"What we've seen in the United States is terribly distressing - terribly concerning," he told reporters in Canberra.
Former prime minister Malcolm Turnbull said Mr Morrison's “mealy-mouthed” response to the riots had not gone far enough.
“It should have been stronger. I think Scott should have really condemned Trump’s actions,” he told Channel Nine’s Today Show.
“I mean at some point you have got to call a spade a spade. There is no point in being mealy-mouthed about this.”
Other world leaders including British Prime Minister Boris Johnson have directly laid blame for the riot on Donald Trump’s refusal to concede the election.
Mr Turnbull said he understood the reluctance of an Australian prime minister to comment on overseas political affairs - but stressed this was different.
“This was the President of the United States inciting a mob – many of whom were armed to attack and lay siege to the country’s Parliament. This is staggering stuff – it is an insurrection and sedition,” he said.
Mr Morrison on Thursday stopped short of criticising Mr Trump when questioned about his responsibility.
"It's not for me to offer commentary on other leaders," Mr Morrison said in Canberra.
"I don't do that out of respect for those nations. And that's where I'm going to leave that matter.”
In contrast, Mr Johnson has “unreservedly condemned” Donald Trump for inciting the dramatic assault on the Capitol.
“Insofar as he encouraged people to storm the Capitol and insofar as the President consistently cast doubt on the outcome of a free and fair election – I think that was completely wrong,” he told reporters at Downing Street.
"I think what President Trump has been saying about that is completely wrong and I unreservedly condemn encouraging people to behave in the disgraceful way they did in the Capitol."
Liberal MPs repeat Trump claims
The criticism comes after a number of Coalition MPs, including George Christensen and Craig Kelly, have repeatedly spread misleading claims about the United States election since November.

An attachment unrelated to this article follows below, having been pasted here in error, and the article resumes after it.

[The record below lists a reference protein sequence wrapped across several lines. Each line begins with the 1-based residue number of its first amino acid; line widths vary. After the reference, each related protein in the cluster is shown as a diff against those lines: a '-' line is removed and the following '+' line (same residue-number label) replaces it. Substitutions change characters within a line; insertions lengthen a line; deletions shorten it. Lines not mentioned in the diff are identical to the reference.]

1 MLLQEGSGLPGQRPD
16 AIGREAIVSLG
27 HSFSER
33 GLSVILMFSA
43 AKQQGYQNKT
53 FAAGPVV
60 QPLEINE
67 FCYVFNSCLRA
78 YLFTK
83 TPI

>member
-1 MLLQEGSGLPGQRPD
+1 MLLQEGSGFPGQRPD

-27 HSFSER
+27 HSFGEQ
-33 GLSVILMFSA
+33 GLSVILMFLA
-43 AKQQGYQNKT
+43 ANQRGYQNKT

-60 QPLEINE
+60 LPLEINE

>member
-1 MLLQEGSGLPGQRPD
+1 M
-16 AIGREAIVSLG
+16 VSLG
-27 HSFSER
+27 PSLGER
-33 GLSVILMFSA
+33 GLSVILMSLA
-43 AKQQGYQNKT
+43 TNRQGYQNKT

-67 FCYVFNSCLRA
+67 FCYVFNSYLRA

When asked, Mr Morrison stopped short of condemning those MPs.
“You know, Australia is a free country. There’s such a thing as freedom of speech in this country and that will continue,” he said.
Labor's legal affairs spokesperson Mark Dreyfus accused Mr Morrison of remaining silent while members of his government peddled "dangerous conspiracy theories".
"The cowardly silence has to end Mr Morrison," he tweeted.
"This isn't "free speech" it's the hand-picked member of your own government peddling dangerous conspiracy theories and justifying violence to overthrow democracy."
He pointed to a post overnight from Mr Kelly claiming Facebook censorship is a bigger threat to democracy than the Capitol riots and promoting conspiracy theories over who was responsible.
Victorian state Liberal MP Bernie Finn has also appeared to support false claims by Donald Trump about election fraud.
On his private Facebook page he said Mr Trump would make history by fighting off “a concerted effort by globalists, big corporations, big media, the Washington Establishment and the mad Left to improperly remove him from the Oval Office".
He said Mr Trump would "succumb to … Deep State forces — but not before exposing the massive corruption undermining the American political system".
Mr Finn has since posted that he did not support the events at the US Capitol.